Lynne and Kevin Eddis had a difficult time starting a family.
“I actually had three miscarriages before I became pregnant with Hazel,” she said as her 20-month-old daughter coos happily on the floor of the couple’s West Mount Airy home in Philadelphia. And while she can’t yet walk, Hazel squirmed and rolled around the room with ease.
Hazel also has Down syndrome. Her diagnosis came as a shock to both parents.
“I remember being at work, and Kevin and I at the time worked together, and the genetic counselor called me,” said Lynne. “Before I got off the phone, I remember being like, ‘Well do you know, can you just tell me what the sex of the baby?’ ‘Cause literally it was the weirdest thing, like I got this devastating diagnosis, and I left the office, and I went over to Kevin’s desk, and I was crying.”
At the time, Lynne was about 17 weeks pregnant, past the end of the first trimester. An amniocentesis to confirm the diagnosis took another couple weeks. In Pennsylvania, a pregnant woman has until 24 weeks to terminate a pregnancy. The clock was ticking.
“It was hard. Having had three miscarriages, and that whole idea of what your family is going to be like … is just completely turned upside down,” Lynne said.
Many parents in their situation say their world shifts the moment they get a diagnosis of Down syndrome. There are so many questions: Can I handle this? Can I give this child what they need? Can I afford to quit my job or scale back my hours? Who will take care of them when I’m gone?
“There was a lot of crying,” said Lynne. “A lot of crying.”
The couple decided to move forward with the pregnancy. A few months later, Hazel was born.
“I think all that worry we had beforehand went away the second she was born,” said Kevin.
A bill in the Pennsylvania legislature would make it so families like the Eddises no longer have a choice.
Last month, the Pennsylvania House passed a bill that would ban abortions in cases like Hazel’s where there was a prenatal diagnosis of Down syndrome. The bill has yet to be taken up in the Senate, and Gov. Tom Wolf has said he would veto it if it reaches his desk.
But as it works its way through the legislature, the bill is creating deep divisions within the special needs community, which is normally mutually supportive and universally enthusiastic about their children and their abilities.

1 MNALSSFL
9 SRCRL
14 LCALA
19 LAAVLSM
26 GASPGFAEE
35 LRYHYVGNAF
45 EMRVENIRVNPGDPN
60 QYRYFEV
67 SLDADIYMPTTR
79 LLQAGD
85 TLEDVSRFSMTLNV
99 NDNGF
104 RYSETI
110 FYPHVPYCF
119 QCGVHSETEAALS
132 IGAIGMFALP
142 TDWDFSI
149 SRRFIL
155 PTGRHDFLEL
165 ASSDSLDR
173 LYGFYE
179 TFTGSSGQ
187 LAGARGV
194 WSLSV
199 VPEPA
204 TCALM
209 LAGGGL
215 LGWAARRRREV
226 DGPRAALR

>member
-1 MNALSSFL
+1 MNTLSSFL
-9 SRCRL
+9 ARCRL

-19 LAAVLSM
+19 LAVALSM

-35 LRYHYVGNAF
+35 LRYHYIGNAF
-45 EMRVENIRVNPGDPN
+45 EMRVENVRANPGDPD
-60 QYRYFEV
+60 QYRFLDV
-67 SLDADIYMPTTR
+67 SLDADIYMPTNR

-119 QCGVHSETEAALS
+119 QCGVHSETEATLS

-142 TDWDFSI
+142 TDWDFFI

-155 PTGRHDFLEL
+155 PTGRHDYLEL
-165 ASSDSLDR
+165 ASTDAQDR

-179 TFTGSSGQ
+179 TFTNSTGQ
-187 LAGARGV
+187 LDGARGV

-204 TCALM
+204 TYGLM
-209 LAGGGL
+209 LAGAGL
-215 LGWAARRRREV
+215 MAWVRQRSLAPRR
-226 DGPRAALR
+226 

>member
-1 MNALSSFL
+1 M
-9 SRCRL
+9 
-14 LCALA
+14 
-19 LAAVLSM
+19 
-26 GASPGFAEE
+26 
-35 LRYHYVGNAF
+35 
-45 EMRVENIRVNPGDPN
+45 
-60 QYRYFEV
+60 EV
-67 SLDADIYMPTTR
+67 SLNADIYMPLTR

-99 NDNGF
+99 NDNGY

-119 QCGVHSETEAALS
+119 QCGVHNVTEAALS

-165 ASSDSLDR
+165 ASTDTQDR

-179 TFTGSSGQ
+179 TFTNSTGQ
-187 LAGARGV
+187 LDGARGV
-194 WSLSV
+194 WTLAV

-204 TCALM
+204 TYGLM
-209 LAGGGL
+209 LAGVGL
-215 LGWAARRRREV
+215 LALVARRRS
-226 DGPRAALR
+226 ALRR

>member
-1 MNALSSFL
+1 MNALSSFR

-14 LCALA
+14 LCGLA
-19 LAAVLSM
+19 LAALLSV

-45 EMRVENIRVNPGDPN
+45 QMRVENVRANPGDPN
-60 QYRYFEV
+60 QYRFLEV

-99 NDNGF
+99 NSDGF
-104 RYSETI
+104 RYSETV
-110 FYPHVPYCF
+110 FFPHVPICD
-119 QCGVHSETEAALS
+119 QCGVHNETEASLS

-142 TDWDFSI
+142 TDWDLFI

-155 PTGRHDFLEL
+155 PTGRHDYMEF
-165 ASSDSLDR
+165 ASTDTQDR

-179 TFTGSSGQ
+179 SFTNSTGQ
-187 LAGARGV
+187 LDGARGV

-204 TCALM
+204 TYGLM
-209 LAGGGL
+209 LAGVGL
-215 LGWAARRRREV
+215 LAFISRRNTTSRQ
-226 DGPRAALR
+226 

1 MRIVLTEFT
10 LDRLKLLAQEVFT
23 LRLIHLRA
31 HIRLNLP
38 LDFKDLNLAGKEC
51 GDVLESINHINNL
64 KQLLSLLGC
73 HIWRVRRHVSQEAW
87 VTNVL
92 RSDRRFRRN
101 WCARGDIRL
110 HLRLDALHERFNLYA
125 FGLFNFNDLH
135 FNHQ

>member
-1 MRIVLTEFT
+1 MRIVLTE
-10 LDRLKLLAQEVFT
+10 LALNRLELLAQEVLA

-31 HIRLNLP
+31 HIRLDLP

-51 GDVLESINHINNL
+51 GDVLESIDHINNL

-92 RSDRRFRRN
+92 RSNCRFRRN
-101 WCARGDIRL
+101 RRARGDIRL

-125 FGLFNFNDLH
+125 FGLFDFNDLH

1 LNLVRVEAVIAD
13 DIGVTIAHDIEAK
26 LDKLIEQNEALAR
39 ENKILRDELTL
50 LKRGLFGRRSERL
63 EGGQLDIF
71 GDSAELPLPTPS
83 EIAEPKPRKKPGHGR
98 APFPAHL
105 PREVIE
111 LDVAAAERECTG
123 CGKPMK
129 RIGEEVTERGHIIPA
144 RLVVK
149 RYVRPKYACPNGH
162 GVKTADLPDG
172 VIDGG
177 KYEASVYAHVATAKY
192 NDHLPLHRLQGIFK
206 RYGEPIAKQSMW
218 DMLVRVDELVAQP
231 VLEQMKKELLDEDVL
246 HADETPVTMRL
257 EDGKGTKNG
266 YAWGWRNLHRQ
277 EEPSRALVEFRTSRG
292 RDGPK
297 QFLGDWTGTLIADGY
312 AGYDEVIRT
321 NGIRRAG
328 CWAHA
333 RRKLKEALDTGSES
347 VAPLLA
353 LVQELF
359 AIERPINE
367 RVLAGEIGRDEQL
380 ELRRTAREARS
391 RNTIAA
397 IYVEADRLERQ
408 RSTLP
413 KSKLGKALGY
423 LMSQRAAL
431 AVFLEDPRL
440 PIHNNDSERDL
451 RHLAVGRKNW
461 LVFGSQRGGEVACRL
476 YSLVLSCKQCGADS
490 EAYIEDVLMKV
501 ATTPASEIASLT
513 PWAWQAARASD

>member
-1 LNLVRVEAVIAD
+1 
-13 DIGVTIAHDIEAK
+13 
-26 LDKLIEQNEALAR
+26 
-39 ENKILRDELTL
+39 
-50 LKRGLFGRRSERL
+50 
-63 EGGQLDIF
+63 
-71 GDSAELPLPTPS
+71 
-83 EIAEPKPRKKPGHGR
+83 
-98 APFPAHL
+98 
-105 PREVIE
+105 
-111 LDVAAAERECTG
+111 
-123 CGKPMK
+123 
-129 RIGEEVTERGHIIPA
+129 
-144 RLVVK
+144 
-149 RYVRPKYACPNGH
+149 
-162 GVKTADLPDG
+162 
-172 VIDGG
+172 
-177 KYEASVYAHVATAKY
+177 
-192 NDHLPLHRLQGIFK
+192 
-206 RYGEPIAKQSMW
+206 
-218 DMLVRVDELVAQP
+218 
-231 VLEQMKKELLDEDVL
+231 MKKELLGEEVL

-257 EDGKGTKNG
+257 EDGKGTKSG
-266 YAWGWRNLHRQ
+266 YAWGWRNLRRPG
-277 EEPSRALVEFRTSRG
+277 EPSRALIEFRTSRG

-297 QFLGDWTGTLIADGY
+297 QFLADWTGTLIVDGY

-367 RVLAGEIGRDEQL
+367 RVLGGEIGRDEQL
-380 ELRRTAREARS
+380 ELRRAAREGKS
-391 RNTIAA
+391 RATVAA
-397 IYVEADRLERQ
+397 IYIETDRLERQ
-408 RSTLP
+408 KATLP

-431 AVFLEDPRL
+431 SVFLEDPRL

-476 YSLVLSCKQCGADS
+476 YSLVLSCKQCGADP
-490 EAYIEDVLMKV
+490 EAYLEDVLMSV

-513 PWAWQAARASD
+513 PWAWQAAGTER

Discrimination or the right to choose?
Lynne and Kevin Eddis love their daughter and believe her life is worth living, but they don’t support the bill.
“I’m pro-choice,” said Lynne. “I believe that it’s a woman’s right to choose to keep a child or not … We made the right choice for us. I don’t think that it’s the government’s right to tell somebody that they have to have a child because they have a certain diagnosis.”
But supporters of the bill, like Jeremy Samek, frame it as anti-discrimination legislation. Samek is senior counsel with the pro-life Pennsylvania Family Institute. The group points to countries like Iceland, where nearly all Down syndrome pregnancies are terminated.
“When they promote it, they talk about it being an eradication of Down syndrome as if they’ve eradicated a disease,” Samek said. “But we would never say that we’ve eradicated homelessness by eradicating homeless people, and I think that’s essentially what they’re doing here.”
Samek sees the example of Iceland, as the systematic purge of a group of people, and the start of genetic engineering.
“When we look at the word ‘eugenics’ itself, this fits squarely within that box,” he said. “It’s an effort to look at society and say, ‘This is what we think the standard of perfection is when it comes to human beings’ … And those kind of things ought not happen.”
Samek speaks from a position at an organization opposed to abortion, as well as the parent of a child with Down syndrome — a three-year-old daughter he and his wife adopted about a year ago.
“She’s doing wonderful,” he said. “She has four older brothers. She engages everybody she meets, smiles at strangers, waves at strangers, talks to strangers in her own chatty language.”
Opinions among members of the Down syndrome community run the gamut. On one end of the spectrum are staunch anti-abortion advocates like Samek who are troubled by terminating pregnancies for any reason — and the eradication of those with Down syndrome in particular. On the other end are those like Lynne and Kevin Eddis who are pro-choice and who made personal decisions to keep their children, but feel that forcing others to do the same is a slippery slope that erodes abortion rights.
Others are in the middle — parents who support abortion rights, but believe high abortion rates after a Down syndrome diagnosis in some countries requires the government to intervene.